The plot, then, revolves around Tiger's efforts to determine who—or what—is kidnapping these children from Central City in broad daylight without ever being seen, and why these specific children have been targeted. Her search frequently forces her to be accompanied by the surly (but sexy) Jonas, who hates all déchet with a passion and is still not convinced that she is not one of his most dreaded enemies (even after she saves his life—twice). During the course of the investigation, Tiger learns that she is not the only déchet to have survived the war. She also engages in some scenesboth the sexy kind and the fight-to-kill kind—that put me in mind of Riley Jenson at her very best.

     In this series, Keri Arthur has once again found a heroine and a story line that meets or exceeds the standard she set with her excellent RILEY JENSON, GUARDIAN urban fantasy series. If you haven't read that series, you might want to give that a try. Riley is a dhampire enforcer, or Guardian—half werewolf and half vampire—who lives in Melbourne, Australia (where Arthur also lives). The nine books in this series were published between 2006 and 2010. If you read Arthur's DARK ANGELS series, you met Riley as a tangential characterthe best friend of the heroine's mother. Unfortunately, DARK ANGELS never really measured up to the original RILEY JENSON series. 

     I always approach the first book in a series with mixed feelings: anticipation of finding a fresh and inventive mythology and interesting characters, but also dread at having to plow through pages and pages of world-building exposition. In this book, Arthur does a fine job of integrating the world-building into Tiger's first-person narration. She basically treats the reader as someone to whom Tiger is telling her life story, so the world-building flows into the narrative in a natural manner, hardly ever slowing down the pace. Although Arthur doesn't delve very deeply into anyone's life but Tiger's in this first book, we do get a strong first impression of the main supporting characters: Jonas, Nuri, and Sal (an old friend/lover of Tiger's). I like the dystopian, post-apocalyptic aspects of the setting as well as the limited number of supernatural typesjust shifters, vampires, wraiths, and an unnamed evil power. Lately, some of the series I have been reading have had so many types of magical monsters that they overwhelm the plot, but that is not the case here. 

     Tiger is a terrific heroine: a self-sufficient, courageous, intelligent woman who has a deep empathy for children because she feels such deep guilt over having failed to save the lives of the déchet children who died in the bunker alongside her during the final bombing of the war. So far, Jonas has been mostly grim, angry, or inscrutable, but he is definitely going to be Tiger's love interest—once he gets past his rage at her true identity. Despite the fact that Sal has a heart-breaking, ill-omened back-story, he is the star of some very sexy bedroom scenes. Although Nuri is one of the "good guys," she makes a deadly, heartless threat against the ghost children in Tiger's bunker, and she seems all too willing to carry out that threat if Tiger doesn't do exactly as she demands. That means that Tiger is definitely going to have to be very cautious around her.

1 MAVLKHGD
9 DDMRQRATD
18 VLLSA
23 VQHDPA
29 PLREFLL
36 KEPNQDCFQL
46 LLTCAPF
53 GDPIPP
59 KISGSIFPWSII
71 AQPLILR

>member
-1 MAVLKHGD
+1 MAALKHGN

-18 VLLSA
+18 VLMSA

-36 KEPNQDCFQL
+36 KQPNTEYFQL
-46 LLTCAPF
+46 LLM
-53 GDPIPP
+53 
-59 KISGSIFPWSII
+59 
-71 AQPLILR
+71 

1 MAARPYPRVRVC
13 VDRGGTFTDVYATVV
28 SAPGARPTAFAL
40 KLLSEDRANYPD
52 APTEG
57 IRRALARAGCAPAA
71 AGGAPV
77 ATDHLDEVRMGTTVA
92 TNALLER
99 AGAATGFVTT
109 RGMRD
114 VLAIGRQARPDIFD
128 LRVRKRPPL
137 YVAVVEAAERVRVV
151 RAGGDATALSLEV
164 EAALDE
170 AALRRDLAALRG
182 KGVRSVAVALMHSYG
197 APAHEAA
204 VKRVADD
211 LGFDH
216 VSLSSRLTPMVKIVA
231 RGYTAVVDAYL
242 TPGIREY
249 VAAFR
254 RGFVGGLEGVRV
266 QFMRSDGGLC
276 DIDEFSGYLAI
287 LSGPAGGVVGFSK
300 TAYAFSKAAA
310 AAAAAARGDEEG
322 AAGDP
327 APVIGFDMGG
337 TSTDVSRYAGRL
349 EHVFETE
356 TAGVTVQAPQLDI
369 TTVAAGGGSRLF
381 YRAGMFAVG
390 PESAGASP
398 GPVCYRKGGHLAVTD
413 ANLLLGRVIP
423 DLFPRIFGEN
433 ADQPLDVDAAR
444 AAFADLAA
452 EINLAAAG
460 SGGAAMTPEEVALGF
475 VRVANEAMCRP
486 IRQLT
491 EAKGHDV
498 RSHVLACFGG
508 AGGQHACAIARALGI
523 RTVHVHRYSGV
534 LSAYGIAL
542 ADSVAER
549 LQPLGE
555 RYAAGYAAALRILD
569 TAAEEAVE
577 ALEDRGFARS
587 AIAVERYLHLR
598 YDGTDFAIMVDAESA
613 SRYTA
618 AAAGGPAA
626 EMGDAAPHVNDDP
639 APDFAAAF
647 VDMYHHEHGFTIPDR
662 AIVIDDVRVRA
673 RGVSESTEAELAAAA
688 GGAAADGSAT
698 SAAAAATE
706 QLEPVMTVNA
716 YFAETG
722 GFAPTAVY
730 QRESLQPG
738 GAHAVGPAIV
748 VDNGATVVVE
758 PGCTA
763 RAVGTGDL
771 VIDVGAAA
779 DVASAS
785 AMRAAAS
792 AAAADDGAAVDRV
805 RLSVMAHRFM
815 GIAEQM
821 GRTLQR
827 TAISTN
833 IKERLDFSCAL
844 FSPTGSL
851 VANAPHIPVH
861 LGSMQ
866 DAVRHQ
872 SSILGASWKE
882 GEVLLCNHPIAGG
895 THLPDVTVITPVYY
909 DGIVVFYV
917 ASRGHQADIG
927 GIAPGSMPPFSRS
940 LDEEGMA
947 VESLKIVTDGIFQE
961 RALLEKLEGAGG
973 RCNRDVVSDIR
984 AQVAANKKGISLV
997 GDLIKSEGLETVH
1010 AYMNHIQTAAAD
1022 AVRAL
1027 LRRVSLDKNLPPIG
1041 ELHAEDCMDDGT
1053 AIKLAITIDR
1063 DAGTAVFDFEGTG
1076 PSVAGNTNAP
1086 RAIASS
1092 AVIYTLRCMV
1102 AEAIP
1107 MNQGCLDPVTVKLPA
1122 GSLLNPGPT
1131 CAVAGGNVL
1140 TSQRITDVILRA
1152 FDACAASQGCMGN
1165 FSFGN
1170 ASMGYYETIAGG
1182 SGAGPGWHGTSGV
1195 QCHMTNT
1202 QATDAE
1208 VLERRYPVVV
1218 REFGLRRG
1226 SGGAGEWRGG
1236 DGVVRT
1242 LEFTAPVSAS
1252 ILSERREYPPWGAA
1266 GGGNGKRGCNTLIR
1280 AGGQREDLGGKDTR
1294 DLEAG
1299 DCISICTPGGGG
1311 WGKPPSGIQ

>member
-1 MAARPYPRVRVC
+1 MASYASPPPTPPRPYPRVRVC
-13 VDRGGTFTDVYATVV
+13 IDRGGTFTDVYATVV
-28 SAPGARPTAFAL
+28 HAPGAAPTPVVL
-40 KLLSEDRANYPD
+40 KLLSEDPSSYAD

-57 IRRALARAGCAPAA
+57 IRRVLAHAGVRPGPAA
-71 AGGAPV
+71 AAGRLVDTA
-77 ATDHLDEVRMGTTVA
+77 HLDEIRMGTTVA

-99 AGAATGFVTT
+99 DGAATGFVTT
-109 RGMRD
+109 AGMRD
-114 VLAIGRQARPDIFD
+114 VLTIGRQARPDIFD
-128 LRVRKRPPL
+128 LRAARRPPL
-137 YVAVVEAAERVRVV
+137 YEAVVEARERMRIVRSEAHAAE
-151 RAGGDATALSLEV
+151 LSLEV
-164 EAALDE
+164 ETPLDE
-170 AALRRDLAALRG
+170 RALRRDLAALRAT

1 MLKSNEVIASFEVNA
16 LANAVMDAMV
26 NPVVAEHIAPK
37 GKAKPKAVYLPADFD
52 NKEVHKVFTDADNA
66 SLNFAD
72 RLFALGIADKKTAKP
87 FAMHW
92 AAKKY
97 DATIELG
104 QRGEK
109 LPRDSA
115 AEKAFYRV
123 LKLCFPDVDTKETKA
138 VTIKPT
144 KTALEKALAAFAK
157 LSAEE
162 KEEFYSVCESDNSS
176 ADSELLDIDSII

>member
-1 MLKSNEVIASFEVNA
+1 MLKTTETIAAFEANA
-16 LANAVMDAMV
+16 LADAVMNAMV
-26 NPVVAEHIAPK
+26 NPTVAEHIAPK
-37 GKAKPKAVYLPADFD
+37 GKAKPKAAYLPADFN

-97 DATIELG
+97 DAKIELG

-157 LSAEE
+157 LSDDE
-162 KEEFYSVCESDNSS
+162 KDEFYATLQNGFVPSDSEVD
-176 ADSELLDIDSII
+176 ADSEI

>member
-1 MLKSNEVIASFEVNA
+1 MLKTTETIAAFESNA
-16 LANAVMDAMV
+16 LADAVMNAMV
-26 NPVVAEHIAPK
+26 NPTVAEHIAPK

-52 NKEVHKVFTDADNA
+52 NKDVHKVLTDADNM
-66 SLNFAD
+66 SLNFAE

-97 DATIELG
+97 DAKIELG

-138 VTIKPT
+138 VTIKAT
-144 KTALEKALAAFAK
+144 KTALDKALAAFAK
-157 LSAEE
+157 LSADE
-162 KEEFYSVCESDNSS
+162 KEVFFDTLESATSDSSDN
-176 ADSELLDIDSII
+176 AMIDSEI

Although some of the conflicts are resolved by the end of the book (in the requisite showdown scene), this is, after all, a series, so a few unresolved story lines extend into the next book. Click HERE to read a GoogleBooks excerpt from City of Light

FULL DISCLOSURE: My review of City of Light is based on an electronic advance reading copy (ARC) of the book that I received from the publisher through Netgalley. I received no promotional or monetary rewards, and the opinions in this review are strictly my own.

                    NOVEL 2: Winter Halo (due 12/2016)                    
UK cover (US cover
not available at the

time of this posting)
     When the bombs that stopped the species war tore holes in the veil between worlds, they allowed entry to the Others. Now, a hundred years later, humans and shifters alike live in artificially lit cities designed to keep the darkness at bay. 

     The humanoid supersoldiers known as the déchet were almost eradicated by the war. Ever since, Tiger has tried to live her life in peace in hiding. But in the wake of her discovery that Central City’s children are being kidnapped and experimented on, Tiger’s conscience won’t let her look the other way. 

     The key to saving them lies within the walls of a pharmaceutical company called Winter Halo. But as Tiger learns more about the facility, her mission is derailed by a complication: Winter Halo’s female security guards are being systematically attacked by an unknown force. 

     Now Tiger must summon all her gifts to stop those responsible for both atrocities—no matter the cost to herself.

My review will be posted as close as possible to the publishing date of this novel.